If you're negotiating a personal injury claim with an insurance company, you'll probably be dealing with a "claims adjuster." It may be helpful to understand how the adjuster typically operates before you put together a written demand letter, and certainly before you accept (or reject and counter) a personal injury settlement offer.
Just like an attorney, an insurance adjuster will want to investigate and get a full understanding of the facts of the underlying accident and the claimant's injuries and other losses (called "damages" in legalese). So, what does this kind of investigation involve?
If you're making a claim with the insurance company of the person you think is responsible for your accident, you're making a "third party" claim. The first thing the adjuster will want to find out is what the policyholder (that's the person you're saying is at fault for the accident) has to say about what happened. Besides talking to the insured person to hear his or her story firsthand, the adjuster will read any police report or accident report related to the incident.
Insurers have claims databases that allow adjusters to determine whether the claimant has ever filed a personal injury claim before. A good adjuster will also Google the plaintiff to dig up any available dirt on the plaintiff.
The adjuster will contact the claimant (or the claimant's personal injury lawyer) to introduce him/herself and request documentation relating to the claim. The adjuster will usually request documents such as medical bills, proof of earnings, tax returns, and proof of property damage.
A good adjuster will go through the documentation with a fine-toothed comb, reading every page of medical records and bills to see if anything is missing, if anything suggests that the claimant has had prior injuries or that the claimant is malingering, or if the claimant's lost earnings claim raises questions. An adjuster will not make a settlement offer and will not respond to a settlement demand without everything that's necessary to value the personal injury case.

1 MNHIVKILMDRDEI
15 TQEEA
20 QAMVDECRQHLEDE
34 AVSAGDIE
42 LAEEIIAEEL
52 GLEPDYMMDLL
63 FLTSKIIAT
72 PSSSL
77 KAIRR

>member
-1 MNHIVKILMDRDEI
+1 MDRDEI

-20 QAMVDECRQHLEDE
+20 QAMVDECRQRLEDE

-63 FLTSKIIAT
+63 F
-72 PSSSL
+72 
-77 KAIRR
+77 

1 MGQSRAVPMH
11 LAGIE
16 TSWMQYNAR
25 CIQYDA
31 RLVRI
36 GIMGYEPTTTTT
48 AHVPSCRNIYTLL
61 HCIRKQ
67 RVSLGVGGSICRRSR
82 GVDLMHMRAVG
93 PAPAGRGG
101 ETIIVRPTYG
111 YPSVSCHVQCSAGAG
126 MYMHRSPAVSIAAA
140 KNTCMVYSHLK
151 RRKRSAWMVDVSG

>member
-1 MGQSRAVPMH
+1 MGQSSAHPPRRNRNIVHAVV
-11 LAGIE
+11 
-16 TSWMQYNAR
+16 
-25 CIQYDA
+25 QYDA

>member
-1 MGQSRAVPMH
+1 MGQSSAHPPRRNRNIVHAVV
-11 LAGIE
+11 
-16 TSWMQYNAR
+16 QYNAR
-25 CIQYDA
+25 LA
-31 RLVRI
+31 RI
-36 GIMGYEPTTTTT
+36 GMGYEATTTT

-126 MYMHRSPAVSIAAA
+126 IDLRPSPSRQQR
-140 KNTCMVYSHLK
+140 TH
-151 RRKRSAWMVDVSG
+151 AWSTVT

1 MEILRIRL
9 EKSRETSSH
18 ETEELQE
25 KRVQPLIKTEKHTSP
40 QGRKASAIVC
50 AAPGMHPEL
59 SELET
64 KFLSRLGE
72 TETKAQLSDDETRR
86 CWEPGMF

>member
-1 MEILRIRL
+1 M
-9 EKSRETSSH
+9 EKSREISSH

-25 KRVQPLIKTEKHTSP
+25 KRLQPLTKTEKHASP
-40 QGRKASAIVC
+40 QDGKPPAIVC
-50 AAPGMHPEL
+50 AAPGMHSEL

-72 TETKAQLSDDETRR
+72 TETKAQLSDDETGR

In order to value the case, the adjuster has to think about two things: 1) what are the claimant's chances of winning at trial if a personal injury lawsuit is filed in court, and 2) how much might a jury award the plaintiff in damages?
Damages are usually divided into two categories: damages capable of exact calculation (medical bills and lost earnings), and damages not capable of exact calculation (including compensation for "pain and suffering"). For medical bills and lost earnings, the adjuster simply does the math.
However, adjusters often discount medical bills if they appear to be "soft," as when the vast majority of medical bills come from health care providers other than physicians and hospitals. If, for example, a plaintiff had $7,000 in medical bills, but $6,500 of that was for chiropractic and physical therapy, the adjuster might cut the medical bill claim in half for valuation purposes. Learn more about how the "right" medical treatment increases the value of an injury claim.
This is the real struggle, both for plaintiff's attorneys and for insurance adjusters. But adjusters these days usually use formulas and specialized software to assign a value to pain and suffering claims.
Once the insurer has arrived at a settlement figure, he or she must decide what to offer. The first offer is going to be a percentage of what the insurer thinks is the final value of the case. For example, the insurer may require that the first offer be 40% of the value of the case. There is no industry-wide standard on this. Different insurers have different procedures. Learn more about factors that determine personal injury settlement value.
One very important point is that adjusters often have leeway to adjust the first offer depending on who they are dealing with. If the adjuster is dealing with an unrepresented plaintiff, the first offer will usually be low. (Get the basics on accidents and injury claim settlements.)